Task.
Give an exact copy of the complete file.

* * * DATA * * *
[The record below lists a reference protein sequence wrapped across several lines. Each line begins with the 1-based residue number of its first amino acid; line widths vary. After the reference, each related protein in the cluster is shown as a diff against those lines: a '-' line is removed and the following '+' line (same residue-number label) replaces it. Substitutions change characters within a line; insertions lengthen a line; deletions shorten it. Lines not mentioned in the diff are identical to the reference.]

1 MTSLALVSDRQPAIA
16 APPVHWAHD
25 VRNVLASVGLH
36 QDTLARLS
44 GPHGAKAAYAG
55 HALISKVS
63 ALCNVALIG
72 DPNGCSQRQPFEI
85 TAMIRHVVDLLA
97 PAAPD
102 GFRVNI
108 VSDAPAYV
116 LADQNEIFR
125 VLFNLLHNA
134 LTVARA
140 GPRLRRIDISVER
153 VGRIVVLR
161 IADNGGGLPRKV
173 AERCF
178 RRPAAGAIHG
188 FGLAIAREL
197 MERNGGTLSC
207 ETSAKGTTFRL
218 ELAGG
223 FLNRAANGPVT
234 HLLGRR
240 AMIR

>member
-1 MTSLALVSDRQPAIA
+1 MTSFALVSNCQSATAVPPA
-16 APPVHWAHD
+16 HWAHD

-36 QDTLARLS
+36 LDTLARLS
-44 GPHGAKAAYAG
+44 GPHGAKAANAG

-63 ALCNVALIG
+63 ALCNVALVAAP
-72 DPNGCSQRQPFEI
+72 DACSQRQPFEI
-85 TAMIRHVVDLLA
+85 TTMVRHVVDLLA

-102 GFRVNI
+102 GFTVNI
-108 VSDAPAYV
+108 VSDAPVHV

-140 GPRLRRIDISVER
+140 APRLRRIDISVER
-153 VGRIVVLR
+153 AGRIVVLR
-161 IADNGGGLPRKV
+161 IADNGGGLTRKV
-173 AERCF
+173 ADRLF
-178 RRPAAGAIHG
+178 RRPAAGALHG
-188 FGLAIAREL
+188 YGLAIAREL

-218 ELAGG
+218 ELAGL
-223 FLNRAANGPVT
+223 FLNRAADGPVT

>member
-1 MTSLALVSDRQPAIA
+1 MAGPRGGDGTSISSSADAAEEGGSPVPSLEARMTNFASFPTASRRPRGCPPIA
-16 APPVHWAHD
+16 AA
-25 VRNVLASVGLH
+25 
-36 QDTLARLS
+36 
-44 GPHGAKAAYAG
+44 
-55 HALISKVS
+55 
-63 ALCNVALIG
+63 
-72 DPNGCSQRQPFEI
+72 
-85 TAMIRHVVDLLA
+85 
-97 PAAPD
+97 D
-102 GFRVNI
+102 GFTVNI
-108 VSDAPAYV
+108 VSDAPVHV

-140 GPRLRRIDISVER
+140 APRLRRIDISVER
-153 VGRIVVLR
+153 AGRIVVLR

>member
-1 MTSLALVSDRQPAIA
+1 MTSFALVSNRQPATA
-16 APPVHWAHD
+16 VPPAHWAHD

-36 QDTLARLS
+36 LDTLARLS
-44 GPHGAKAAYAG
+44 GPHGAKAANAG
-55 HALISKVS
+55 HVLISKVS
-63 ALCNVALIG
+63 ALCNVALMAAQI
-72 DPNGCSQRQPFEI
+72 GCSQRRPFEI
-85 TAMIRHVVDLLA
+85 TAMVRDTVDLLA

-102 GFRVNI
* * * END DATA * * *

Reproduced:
[The record below lists a reference protein sequence wrapped across several lines. Each line begins with the 1-based residue number of its first amino acid; line widths vary. After the reference, each related protein in the cluster is shown as a diff against those lines: a '-' line is removed and the following '+' line (same residue-number label) replaces it. Substitutions change characters within a line; insertions lengthen a line; deletions shorten it. Lines not mentioned in the diff are identical to the reference.]

1 MTSLALVSDRQPAIA
16 APPVHWAHD
25 VRNVLASVGLH
36 QDTLARLS
44 GPHGAKAAYAG
55 HALISKVS
63 ALCNVALIG
72 DPNGCSQRQPFEI
85 TAMIRHVVDLLA
97 PAAPD
102 GFRVNI
108 VSDAPAYV
116 LADQNEIFR
125 VLFNLLHNA
134 LTVARA
140 GPRLRRIDISVER
153 VGRIVVLR
161 IADNGGGLPRKV
173 AERCF
178 RRPAAGAIHG
188 FGLAIAREL
197 MERNGGTLSC
207 ETSAKGTTFRL
218 ELAGG
223 FLNRAANGPVT
234 HLLGRR
240 AMIR

>member
-1 MTSLALVSDRQPAIA
+1 MTSFALVSNCQSATAVPPA
-16 APPVHWAHD
+16 HWAHD

-36 QDTLARLS
+36 LDTLARLS
-44 GPHGAKAAYAG
+44 GPHGAKAANAG

-63 ALCNVALIG
+63 ALCNVALVAAP
-72 DPNGCSQRQPFEI
+72 DACSQRQPFEI
-85 TAMIRHVVDLLA
+85 TTMVRHVVDLLA

-102 GFRVNI
+102 GFTVNI
-108 VSDAPAYV
+108 VSDAPVHV

-140 GPRLRRIDISVER
+140 APRLRRIDISVER
-153 VGRIVVLR
+153 AGRIVVLR
-161 IADNGGGLPRKV
+161 IADNGGGLTRKV
-173 AERCF
+173 ADRLF
-178 RRPAAGAIHG
+178 RRPAAGALHG
-188 FGLAIAREL
+188 YGLAIAREL

-218 ELAGG
+218 ELAGL
-223 FLNRAANGPVT
+223 FLNRAADGPVT

>member
-1 MTSLALVSDRQPAIA
+1 MAGPRGGDGTSISSSADAAEEGGSPVPSLEARMTNFASFPTASRRPRGCPPIA
-16 APPVHWAHD
+16 AA
-25 VRNVLASVGLH
+25 
-36 QDTLARLS
+36 
-44 GPHGAKAAYAG
+44 
-55 HALISKVS
+55 
-63 ALCNVALIG
+63 
-72 DPNGCSQRQPFEI
+72 
-85 TAMIRHVVDLLA
+85 
-97 PAAPD
+97 D
-102 GFRVNI
+102 GFTVNI
-108 VSDAPAYV
+108 VSDAPVHV

-140 GPRLRRIDISVER
+140 APRLRRIDISVER
-153 VGRIVVLR
+153 AGRIVVLR

>member
-1 MTSLALVSDRQPAIA
+1 MTSFALVSNRQPATA
-16 APPVHWAHD
+16 VPPAHWAHD

-36 QDTLARLS
+36 LDTLARLS
-44 GPHGAKAAYAG
+44 GPHGAKAANAG
-55 HALISKVS
+55 HVLISKVS
-63 ALCNVALIG
+63 ALCNVALMAAQI
-72 DPNGCSQRQPFEI
+72 GCSQRRPFEI
-85 TAMIRHVVDLLA
+85 TAMVRDTVDLLA

-102 GFRVNI